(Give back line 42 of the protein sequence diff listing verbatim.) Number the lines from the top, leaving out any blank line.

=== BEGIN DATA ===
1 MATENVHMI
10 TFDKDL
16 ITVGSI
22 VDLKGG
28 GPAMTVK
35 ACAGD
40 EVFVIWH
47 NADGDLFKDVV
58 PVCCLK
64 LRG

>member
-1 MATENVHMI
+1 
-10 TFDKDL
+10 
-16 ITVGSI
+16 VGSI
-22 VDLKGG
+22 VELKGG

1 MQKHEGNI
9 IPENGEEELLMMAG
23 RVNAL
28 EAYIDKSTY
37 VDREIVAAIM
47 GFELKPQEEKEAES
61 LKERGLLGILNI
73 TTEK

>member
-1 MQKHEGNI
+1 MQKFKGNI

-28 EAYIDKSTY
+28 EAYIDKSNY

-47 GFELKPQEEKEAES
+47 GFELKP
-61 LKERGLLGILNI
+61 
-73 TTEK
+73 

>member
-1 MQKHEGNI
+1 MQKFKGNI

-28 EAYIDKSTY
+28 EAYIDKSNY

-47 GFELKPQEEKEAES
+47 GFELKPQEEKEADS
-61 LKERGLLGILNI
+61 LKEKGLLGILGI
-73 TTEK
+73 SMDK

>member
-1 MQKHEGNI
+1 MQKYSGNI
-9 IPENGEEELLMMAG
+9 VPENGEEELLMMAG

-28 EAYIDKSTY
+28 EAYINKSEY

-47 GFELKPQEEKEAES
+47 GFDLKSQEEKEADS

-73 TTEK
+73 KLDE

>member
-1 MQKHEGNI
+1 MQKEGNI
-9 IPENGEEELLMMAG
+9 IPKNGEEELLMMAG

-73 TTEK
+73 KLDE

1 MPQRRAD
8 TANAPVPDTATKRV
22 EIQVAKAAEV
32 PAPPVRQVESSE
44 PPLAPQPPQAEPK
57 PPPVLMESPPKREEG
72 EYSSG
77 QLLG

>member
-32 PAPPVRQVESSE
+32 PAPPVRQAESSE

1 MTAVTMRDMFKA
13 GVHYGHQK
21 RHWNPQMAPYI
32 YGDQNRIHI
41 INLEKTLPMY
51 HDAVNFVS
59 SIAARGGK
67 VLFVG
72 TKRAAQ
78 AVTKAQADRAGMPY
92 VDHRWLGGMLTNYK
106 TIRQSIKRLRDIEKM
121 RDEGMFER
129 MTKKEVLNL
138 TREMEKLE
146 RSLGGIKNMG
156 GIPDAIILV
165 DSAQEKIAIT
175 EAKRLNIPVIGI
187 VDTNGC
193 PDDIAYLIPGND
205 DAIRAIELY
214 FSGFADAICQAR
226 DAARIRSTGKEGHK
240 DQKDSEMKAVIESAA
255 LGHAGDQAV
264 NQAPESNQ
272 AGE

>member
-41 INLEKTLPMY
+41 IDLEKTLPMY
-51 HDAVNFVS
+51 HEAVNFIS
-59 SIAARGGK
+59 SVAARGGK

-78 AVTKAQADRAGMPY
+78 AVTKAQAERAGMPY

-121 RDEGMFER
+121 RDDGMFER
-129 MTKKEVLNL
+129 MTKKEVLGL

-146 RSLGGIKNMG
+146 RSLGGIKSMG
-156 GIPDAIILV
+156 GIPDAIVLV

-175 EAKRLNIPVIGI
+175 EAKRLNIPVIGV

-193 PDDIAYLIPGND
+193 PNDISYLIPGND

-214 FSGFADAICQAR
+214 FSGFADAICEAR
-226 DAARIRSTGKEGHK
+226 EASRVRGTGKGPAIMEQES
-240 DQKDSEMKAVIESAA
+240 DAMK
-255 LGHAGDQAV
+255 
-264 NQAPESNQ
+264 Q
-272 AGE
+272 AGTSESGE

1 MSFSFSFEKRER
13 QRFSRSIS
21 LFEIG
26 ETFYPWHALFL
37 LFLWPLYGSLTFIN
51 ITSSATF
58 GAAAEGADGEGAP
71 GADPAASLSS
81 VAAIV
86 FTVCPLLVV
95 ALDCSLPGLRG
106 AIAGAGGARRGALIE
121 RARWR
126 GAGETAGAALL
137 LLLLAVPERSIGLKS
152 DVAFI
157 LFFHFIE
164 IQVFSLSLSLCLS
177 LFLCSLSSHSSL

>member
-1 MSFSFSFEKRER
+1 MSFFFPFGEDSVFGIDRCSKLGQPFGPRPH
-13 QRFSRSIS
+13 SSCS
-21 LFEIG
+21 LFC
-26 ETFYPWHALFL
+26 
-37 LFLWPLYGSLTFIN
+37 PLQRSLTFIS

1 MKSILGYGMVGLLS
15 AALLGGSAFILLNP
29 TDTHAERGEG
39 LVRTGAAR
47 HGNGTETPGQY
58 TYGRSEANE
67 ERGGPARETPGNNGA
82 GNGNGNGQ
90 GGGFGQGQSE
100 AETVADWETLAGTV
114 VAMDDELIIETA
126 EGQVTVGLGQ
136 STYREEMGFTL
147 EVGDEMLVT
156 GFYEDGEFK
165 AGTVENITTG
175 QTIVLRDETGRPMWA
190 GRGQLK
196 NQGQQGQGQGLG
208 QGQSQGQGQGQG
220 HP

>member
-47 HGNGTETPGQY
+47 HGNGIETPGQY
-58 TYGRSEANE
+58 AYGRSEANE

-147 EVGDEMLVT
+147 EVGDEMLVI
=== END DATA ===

-28 EAYIDKSTY